I had a bout of chicken pox.
The childhood sickness that seems to be a rite of passage for elementary age children. After a few days out of school and away from the fort wars of my neighborhood friends I was getting stir crazy. There are only so many He-Man reruns you can reasonably stomach, even as a five-year old.
My childhood neighborhood was a boy’s utopia. Wooded lots to play cowboys and Indians (or in some cases, Germans and Allies). Swimming pools to play Marco Polo. Open front yards to play tackle football. Even a small bayou fishing dock with a resident gator. Plenty of other children to partake in all manner of mischief.
They continued the fun without me.
So I planned my great escape.
Out the door when mom was fixing lunch and on to my bike (my training wheels may have still been on). Down the short road with my adulating friends towards our cul-de-sac. My master minding only took me to our cul-de-sac, I didn’t know what was supposed to happen from there.
Within minutes, Mom caught her prodigal son. She laughed about it.
I wonder what God thinks of His wandering children. Sickly little kids plotting their intricate schemes, to fly out into the world and join the fun. We may be gone for a couple of minutes, impressing the world with our rebellion and mad training wheel skills.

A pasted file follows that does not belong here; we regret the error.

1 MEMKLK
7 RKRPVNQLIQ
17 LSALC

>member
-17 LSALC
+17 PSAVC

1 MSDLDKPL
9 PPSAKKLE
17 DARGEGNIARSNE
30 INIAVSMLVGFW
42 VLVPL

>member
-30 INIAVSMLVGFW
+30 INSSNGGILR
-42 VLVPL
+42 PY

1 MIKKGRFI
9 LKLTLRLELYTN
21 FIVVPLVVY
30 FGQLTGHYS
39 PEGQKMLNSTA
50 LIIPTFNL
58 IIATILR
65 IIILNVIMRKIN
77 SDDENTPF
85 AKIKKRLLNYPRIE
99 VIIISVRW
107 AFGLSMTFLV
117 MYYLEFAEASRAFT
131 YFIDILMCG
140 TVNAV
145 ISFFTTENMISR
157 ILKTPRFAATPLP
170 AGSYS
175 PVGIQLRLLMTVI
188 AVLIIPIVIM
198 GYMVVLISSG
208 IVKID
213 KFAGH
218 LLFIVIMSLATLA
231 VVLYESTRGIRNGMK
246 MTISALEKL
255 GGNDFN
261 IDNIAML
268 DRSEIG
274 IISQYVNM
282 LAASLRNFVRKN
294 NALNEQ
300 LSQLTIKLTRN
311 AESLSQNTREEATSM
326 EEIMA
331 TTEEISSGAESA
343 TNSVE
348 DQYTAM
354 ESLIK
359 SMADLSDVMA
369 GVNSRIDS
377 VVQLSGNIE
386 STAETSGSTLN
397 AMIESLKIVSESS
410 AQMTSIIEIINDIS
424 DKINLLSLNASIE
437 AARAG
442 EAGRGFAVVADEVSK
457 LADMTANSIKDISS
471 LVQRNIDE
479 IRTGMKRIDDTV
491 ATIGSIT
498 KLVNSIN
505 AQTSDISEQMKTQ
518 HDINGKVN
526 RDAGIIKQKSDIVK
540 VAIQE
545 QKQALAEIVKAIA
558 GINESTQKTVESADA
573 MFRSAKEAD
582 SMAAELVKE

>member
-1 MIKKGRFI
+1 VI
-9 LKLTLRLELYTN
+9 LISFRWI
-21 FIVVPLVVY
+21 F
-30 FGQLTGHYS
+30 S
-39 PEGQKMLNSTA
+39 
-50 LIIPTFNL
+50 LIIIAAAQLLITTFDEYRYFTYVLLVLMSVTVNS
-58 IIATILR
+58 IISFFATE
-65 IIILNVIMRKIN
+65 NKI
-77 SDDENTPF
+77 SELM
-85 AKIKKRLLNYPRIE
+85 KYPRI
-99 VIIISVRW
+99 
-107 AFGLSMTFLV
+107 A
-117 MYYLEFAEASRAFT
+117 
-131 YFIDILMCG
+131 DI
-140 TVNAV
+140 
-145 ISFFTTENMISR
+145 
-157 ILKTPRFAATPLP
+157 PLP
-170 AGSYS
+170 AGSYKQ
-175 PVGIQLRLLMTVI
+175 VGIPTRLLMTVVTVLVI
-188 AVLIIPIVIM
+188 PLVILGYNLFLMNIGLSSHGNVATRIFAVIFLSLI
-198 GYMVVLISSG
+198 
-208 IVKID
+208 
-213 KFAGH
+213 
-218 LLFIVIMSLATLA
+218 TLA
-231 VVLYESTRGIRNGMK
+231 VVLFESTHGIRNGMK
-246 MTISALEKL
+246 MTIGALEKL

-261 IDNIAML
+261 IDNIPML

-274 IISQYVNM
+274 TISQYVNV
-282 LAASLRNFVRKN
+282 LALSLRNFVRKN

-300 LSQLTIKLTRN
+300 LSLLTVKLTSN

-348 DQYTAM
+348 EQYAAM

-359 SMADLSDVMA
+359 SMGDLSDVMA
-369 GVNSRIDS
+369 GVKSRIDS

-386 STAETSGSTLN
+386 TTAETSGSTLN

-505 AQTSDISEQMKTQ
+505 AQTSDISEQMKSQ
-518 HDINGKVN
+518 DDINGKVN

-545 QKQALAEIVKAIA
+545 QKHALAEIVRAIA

But we’ve never left His cul-de-sac. He’s right there, chasing us down with a smile.
He’s especially a Father to the sickly stumbling schemers. His affections burn unchanged by their fickle changes of heart. It’s never based on their fledgling performance but their free position as His kids.
We can keep imagining Him as an angry mall cop with a mace trigger finger, or see Him as He revealed Himself to be: An intimate Dad who is working the best out for His adopted sons and daughters.
How much does a parent love their sick child?
We can try to run from that love, but we can never hide.